There have been ‘tremendous improvements' in haemophilia treatments in recent years, the Irish Haemophilia Society has said.
The society, which is celebrating its 50th anniversary this year, has paid tribute to its members who did not survive to enjoy the better levels of care and treatment available today.
"We now have a purpose built National Coagulation Centre in St. James's Hospital, a state of the art inpatient unit and an impressive clinical trial unit, which has assisted us by having the facilities to carry out and access clinical trials for new therapies, which in turn, helps Ireland to remain at the forefront of haemophilia treatment innovation," explained the society's CEO, Brian O'Mahony.
There are also comprehensive haemophilia centres at Our Lady's Children's Hospital in Crumlin and in Cork University Hospital.
"The move to world class haemophilia care and the development of a very strong, effective and empathetic Irish Haemophilia Society is the best possible memorial to all of our members who did not survive to see this bright new dawn for haemophilia care," Mr O'Mahony said.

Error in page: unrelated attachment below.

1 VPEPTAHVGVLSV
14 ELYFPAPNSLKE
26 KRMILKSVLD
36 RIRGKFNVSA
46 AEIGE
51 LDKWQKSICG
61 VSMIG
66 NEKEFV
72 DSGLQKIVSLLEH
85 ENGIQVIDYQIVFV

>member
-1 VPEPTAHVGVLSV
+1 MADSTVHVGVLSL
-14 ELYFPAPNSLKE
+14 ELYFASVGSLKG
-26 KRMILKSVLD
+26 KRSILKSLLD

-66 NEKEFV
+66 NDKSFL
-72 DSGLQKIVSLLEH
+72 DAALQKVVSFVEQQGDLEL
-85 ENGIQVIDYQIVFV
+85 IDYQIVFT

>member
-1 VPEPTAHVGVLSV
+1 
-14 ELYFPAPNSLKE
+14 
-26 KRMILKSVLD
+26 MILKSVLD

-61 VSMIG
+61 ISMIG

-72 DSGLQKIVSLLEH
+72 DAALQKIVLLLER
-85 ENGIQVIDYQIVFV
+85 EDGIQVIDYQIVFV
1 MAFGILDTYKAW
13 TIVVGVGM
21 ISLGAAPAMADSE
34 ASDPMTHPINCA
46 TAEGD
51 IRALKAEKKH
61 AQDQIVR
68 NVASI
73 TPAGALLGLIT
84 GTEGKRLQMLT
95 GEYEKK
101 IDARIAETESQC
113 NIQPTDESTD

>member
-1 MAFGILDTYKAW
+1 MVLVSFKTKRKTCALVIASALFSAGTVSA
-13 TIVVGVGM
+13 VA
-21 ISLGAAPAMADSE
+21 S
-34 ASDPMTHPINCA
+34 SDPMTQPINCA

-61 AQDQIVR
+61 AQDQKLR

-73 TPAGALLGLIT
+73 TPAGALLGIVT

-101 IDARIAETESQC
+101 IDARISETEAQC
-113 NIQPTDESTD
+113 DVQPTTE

Haemophilia is a genetic blood disorder, which results in a defect in the clotting mechanism of the blood. Around one in every 5,500 people in Ireland is affected. Signs of the condition include large bruises, spontaneous bleeding and bleeding for a long time after a cut or surgery.
The society was founded in 1958 and since then, it has supported patients and fought for improvements in care and treatment.
As part of the 50th celebrations, a specially commissioned piece of street artwork was recently unveiled in Dublin. The artwork aimed to reflect the personal experiences of patients and nurses from St James's Hospital who have been affected by this condition.
It also aims to represent connections between the haemophilia community, moving towards a brighter future, and completing the domino effect of the blood clotting process.
The artwork, which was commissioned by the society in partnership with Roche, was developed by artist Shane O'Malley, and is also now displayed as a canvas at St James's Hospital in recognition of those it represents. A video that tells the story of its creation can be viewed here
For more information on the Irish Haemophilia Society, click here
*Pictured is artist Shane O'Malley with Seamus McDonald and John Stack from the Irish Haemophilia Society
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